There was a span of time from the early 1980s until the mid-1990s where Chinese action films from Hong Kong were produced with such regularity that it seemed like instant classics were constantly appearing in video shops. Films by performers like Jackie Chan, Sammo Hung, and Jet Li came in like a steady stream but the reality was not all of these films were great. The consistently high volume of output from the HK film industry in those glory days meant that for every actual classic that got released, there were dozens of other action films released that were less than memorable. Even these second or third-string titles though often had an enthusiasm and urgency to them that made up for their poor acting, cheap sets, and incoherent scripts. They also always had action that was head and shoulders above anything else being produced in the world at the time. The worst Hong Kong action film during this time would still reward a patient audience with at least one solid moment of kinetic mayhem for sitting through a ninety minute film of questionable quality.
UNDERCOVER PUNCH & GUN Trailer: Philip Ng And Andy On Unload Their Action Arsenal On Hi-YAH Next Month, Digital And Disc This Summer!
If a little more Phillip Ng is what you’ve been wanting these days, then pull up a chair and get a whiff of Well Go USA’s latest Hi-YAH! induction, Undercover Punch & Gun, from directors Lui Koon Nam and Frankie Tam.
Action star and actor Philip Ng’s latest, Undercover VS Undercover, is readying for market sales this year and with any luck we’ll see some footage that covers a few ends. In the meantime, fans can finally expect some more movement regarding his American debut in the lead role of director George Nolfi’s Bruce Lee biopic, Birth Of The Dragon, which premiered at TIFF last year.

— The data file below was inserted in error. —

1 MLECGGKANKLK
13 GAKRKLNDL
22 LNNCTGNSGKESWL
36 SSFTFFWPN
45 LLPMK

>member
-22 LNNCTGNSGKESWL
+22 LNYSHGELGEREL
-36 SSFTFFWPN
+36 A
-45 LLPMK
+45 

Word via Deadline has it that WWE Studios and Blumhouse’s BH Tilt banner have acquired the film North American theatrical release. Adapted for the screen by Stephen J. Rivele and Christopher Wilkinson from a narrative inspired by Michael Dorgan’s 1980 Official Karate Article, “Bruce Lee’s Toughest Fight”, and action sequences stylized by Corey Yuen, Ng stars as the late film legend who, while in his heyday as an aspring teacher and film star, takes in Steve McKee – played by Billy Magnussen – as one of his students. Between Lee’s brewing tension with repentant Kung Fu master Wong Jack Man, played by actor Xia Yu, and McKee’s tale of forbidden romance with a young woman, the film reportedly merges both stories which will set up the big fight finale in a private match that still garners controversy to this day.
Much to the chagrin of some, the same could be said for the film which took the brunt of heavy criticism from vociferous fans and moviegoers, including none other than Bruce Lee Enterprises CEO Shannon Lee. A trailer has already since gone viral so fans can judge for themselves while the film finally has landed some distribution with a release date all but pending.
Once in a methamphetamine trade, the undercover police Wu swears with a group tipster Hou Hu. However, the trade is messed up by the former Special Forces members Mai Lin and Eva. The Purchaser of methamphetamine is the smuggling king Xia Qiankun, whose base camp is the cargo vessels on the high seas. Xia captures Wu and forces him to hand over the meth owner as compensation.
Hung and actress and martial artist Jiang Luxia manage to get some screentime of their own albeit more vicariously than preferred and with specific regard for the latter, and I blame Wong Jing’s script for that one. Michelle Hu offers plenty in support of Ng’s character as their relationship slowly grows and develops from silly angst to something slightly substantive and mature by the end when all the blood is spilled.